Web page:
Charity begins at the Church

PUBLISHED : Thursday, 06 November, 2003, 12:00am
UPDATED : Thursday, 06 November, 2003, 12:00am

Given that Hong Kong was a British colony for so long, it might surprise some to discover that the city's biggest non-governmental organisation is run by the Catholic Church. It is known as Caritas Hong Kong, and it provides a web of social welfare services to hundreds of thousands of residents.

The forerunners of Caritas began charitable work in the colony with the arrival of the Catholic Church here in 1841. It officially started on April 22 of that year, when 'Hong Kong with the surrounding six leagues' was established as a Prefecture Apostolic, independent from the Macau Diocese.

The first need of the church was the spiritual care of the British (actually Irish Catholic) troops stationed in the newly occupied colony.

The first church in Wellington Street, which became the Catholic Cathedral of the Immaculate Conception, was completed in 1843. The existing Catholic Cathedral in Caine Road was built in 1888.

Soon after his arrival in Hong Kong from Macau, the first prefect, Father Theodore Joset, a Swiss Diocesan priest, decided to establish a school and orphanage for Chinese boys, the Saviour College in Wellington Street, Central. Started in 1843, it later became St Joseph's College on Kennedy Road.

As the church grew, religious orders began arriving and taking care of the sick, homeless and elderly. The first were the Sisters of St Paul de Chartres in 1848, followed by the Canossian Sisters in 1860. They were followed by others and from them grew a complex web of services.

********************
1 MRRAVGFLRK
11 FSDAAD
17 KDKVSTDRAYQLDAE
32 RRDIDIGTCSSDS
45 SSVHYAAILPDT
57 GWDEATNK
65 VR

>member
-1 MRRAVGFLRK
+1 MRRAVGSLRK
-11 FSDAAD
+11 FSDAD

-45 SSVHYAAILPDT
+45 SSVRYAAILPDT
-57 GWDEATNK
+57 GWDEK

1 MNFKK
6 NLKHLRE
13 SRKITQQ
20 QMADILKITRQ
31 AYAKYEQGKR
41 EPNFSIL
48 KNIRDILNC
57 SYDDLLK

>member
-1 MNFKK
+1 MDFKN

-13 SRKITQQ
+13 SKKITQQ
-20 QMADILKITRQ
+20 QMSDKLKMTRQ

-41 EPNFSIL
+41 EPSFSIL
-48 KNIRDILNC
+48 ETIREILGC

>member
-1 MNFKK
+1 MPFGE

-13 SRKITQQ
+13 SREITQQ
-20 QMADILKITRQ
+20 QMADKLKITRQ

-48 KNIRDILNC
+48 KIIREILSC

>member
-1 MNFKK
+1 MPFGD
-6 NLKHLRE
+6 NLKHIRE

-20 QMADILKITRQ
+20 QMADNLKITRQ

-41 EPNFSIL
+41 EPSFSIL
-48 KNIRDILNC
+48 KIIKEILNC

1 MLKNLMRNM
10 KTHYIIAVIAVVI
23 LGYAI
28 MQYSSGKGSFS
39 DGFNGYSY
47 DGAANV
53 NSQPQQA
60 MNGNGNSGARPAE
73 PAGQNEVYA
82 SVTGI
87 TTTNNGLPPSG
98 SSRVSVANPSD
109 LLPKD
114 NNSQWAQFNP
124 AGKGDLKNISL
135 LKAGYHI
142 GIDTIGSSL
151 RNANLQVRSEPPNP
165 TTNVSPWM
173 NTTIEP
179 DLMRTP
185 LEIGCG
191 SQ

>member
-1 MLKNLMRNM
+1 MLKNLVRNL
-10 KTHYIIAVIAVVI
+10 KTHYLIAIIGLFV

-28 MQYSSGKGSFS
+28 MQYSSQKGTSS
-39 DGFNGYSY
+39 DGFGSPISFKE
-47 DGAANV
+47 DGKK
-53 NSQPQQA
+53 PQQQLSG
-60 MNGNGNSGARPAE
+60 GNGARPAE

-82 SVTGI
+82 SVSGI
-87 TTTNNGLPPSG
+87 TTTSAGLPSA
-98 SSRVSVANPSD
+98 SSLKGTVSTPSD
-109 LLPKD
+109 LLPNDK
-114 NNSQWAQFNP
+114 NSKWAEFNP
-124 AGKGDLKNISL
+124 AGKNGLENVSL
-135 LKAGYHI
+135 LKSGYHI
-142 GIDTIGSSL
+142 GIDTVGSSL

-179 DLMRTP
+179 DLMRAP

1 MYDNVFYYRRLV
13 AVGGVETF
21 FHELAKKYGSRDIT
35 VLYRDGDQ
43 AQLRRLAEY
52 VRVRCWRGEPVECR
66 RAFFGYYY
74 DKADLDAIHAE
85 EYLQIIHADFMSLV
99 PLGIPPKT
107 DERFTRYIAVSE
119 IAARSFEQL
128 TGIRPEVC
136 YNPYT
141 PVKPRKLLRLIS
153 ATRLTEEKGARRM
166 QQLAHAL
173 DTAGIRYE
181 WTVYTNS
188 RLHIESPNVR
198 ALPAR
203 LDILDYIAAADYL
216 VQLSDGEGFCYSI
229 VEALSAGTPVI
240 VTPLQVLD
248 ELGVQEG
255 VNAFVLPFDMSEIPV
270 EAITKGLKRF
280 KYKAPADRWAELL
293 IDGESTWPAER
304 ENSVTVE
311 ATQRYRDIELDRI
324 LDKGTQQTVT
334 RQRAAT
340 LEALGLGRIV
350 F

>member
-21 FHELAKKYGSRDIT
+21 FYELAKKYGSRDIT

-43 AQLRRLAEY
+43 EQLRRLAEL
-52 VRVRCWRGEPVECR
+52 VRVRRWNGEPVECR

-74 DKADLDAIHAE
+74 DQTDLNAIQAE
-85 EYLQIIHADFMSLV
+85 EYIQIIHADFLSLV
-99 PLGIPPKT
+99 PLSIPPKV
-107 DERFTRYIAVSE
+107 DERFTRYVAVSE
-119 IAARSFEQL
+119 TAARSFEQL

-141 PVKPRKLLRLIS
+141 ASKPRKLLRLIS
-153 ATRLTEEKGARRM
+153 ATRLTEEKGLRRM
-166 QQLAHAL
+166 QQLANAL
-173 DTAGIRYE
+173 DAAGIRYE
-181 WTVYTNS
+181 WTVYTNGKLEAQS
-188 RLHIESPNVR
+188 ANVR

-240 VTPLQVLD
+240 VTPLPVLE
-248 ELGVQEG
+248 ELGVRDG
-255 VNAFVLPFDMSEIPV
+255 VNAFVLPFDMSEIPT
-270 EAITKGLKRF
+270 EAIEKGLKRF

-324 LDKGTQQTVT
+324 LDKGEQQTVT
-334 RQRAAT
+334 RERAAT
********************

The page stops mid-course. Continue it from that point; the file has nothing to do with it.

Hospitals, schools, orphanages, and homes for the elderly sprang up all over the colony. These were known as the Catholic Social Welfare Conference. They were consolidated and renamed Caritas Hong Kong in October 1961. Today, it is the official social service agency of the Catholic Church in Hong Kong.

The main aims of the organisation are to bring services to the neediest and most abandoned in society; give prompt assistance to victims of calamities and disasters; and promote and foster self-help projects.

Services offered include hospitals, childcare, community development, family, youth and community, rehabilitation, and elderly care. Others include migration services, services for refugees and asylum seekers and overseas adoption.

Educational institutions cover pre-schooling to adult and higher education services. This includes 39 kindergartens, 140 primary schools, 89 secondary and middle schools, one vocational, 36 adult education and four evening schools. There are nine special needs schools and two post-secondary schools, catering for 286,316 pupils and students of all ages.

Medical services include hospitals, clinics and three Chinese medicine centres. Its six hospitals look after almost 107,000 patients, with clinics and outpatients another 1.3 million. There are residential homes for 1,408 elderly and centres for another 14,872. More than 2,000 people are provided with home help services and rehabilitation services centres care for 1,892 people. There are 141,403 borders at hostels and lodges and 336 beds at its camp service.